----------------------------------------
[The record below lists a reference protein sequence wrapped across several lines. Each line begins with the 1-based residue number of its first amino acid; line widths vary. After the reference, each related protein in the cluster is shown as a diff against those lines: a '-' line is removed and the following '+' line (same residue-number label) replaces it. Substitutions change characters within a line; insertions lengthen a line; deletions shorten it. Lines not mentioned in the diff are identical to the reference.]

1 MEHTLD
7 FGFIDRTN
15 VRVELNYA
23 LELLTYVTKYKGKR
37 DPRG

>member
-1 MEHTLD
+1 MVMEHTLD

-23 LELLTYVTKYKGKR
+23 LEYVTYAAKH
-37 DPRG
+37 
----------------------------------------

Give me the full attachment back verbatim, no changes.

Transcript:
[The record below lists a reference protein sequence wrapped across several lines. Each line begins with the 1-based residue number of its first amino acid; line widths vary. After the reference, each related protein in the cluster is shown as a diff against those lines: a '-' line is removed and the following '+' line (same residue-number label) replaces it. Substitutions change characters within a line; insertions lengthen a line; deletions shorten it. Lines not mentioned in the diff are identical to the reference.]

1 MEHTLD
7 FGFIDRTN
15 VRVELNYA
23 LELLTYVTKYKGKR
37 DPRG

>member
-1 MEHTLD
+1 MVMEHTLD

-23 LELLTYVTKYKGKR
+23 LEYVTYAAKH
-37 DPRG
+37 